Survivor’s Guilt

I think I have survivor’s guilt, or some version of it. I don’t feel guilty for being alive exactly, which I know is technically what survivor’s guilt is all about. It’s not like Logan and I experienced some catastrophic event and I somehow escaped death and he didn’t. I’m just five years younger than he was and, therefore, always expected to outlive him.

When we were both a lot younger.

And I don’t feel guilty for enjoying a walk, or a sunny day, or a sniff around the barn while T is feeding. These are all things Logan would enjoy with me if he was here, things we enjoyed together over our seven years as partners, brothers, and friends (T has this Nitty Gritty Dirt Band thing.) I actually experienced more guilt going for a walk and having to leave him behind in recent months than I do now that he’s not here to leave behind.

Where the guilt comes in is when I enjoy something I might not have had the chance to do with Logan here, I see where my life has changed for the better. It sounds even worse when I put it into words on the page. But, let me explain.

Me as hotel dog in Red Deer for the horse sale.

Logan wasn’t a good traveller, he was noise sensitive, he didn’t like crowds, he got hot easily with his black coat, didn’t like being tied, and all these things added up to being left at home when it wasn’t a specifically dog-related activity because he was generally happier there. I, on the other hand, am a good traveller, am not bothered by most noises (except gunshots and thunder which are terrifying), love people (the more the merrier), have no issue with being attached to an immovable object by cable or leash, and stay quite comfortable on a hot day as long as I have water. But, to keep Logan company and, I think, to not create a double standard, I was most often left home with him.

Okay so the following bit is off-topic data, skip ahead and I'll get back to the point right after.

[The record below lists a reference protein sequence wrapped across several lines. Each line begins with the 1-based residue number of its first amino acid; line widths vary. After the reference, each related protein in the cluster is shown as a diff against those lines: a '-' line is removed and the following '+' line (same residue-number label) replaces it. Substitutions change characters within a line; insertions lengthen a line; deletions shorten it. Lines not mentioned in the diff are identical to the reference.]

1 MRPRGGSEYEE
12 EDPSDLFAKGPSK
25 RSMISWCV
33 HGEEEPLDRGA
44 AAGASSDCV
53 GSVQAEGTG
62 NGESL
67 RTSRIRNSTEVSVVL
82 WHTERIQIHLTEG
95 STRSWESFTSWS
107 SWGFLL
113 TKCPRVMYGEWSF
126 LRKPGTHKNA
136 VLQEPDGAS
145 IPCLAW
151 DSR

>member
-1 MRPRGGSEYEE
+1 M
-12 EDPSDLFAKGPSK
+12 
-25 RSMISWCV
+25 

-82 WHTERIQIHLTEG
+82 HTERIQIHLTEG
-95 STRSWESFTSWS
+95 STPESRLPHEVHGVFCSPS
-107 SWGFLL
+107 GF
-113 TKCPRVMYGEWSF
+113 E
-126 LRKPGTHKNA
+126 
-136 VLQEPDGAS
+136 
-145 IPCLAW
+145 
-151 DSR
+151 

I have been to Calgary, Strathmore, and other sundry locations more times in the past four weeks than probably the previous year, or even two. I know time of year has something to do with it, the weather is cool enough to leave a dog in a car, but I also know it’s because Logan is no longer here to stand at the door and watch me go somewhere while he stays behind. Funny thing about Logan was, no matter how many shaking, panting, over-heated, noisy excursions he went on, he’d still show up at the door, just in case it was something good, something dog-friendly, something fun. 10-Chico-guilt-ontheroad

Showing off my awesome travelling skills.

I love to be with my people, no matter the circumstances, and being an only dog, and a dog who is quite portable, has opened doors for me, doors that used to have Logan standing in them. Ouch, there it is again, the stab of guilt. Am I terrible?

I miss him, of course, we all do, every single day. T cries at least once a day, usually when she runs across another of his things—a toy, his desert walking boots, the blue and grey fleece jacket he wore most of last winter, his food bowl on stand that our friends gave him. And then there are the photos, oh so many of them, and he was such a photogenic guy.

He joins us in spirit on every walk.

I’m bouncing between missing my friend and enjoying the freedom that’s come with his absence. Maybe I should talk to someone. Anyone know a good dog psychologist? Then again, if Logan was here he’d just say, “Don’t be an idiot, Red. Get out there and enjoy yourself without an anxiety-prone old cripple with a heart condition holding you back. It’s what I’d do.” And that was the truth, Logan never missed an opportunity to do what he enjoyed, even at someone else’s expense (usually T’s or Nollind’s), and never suffered guilt.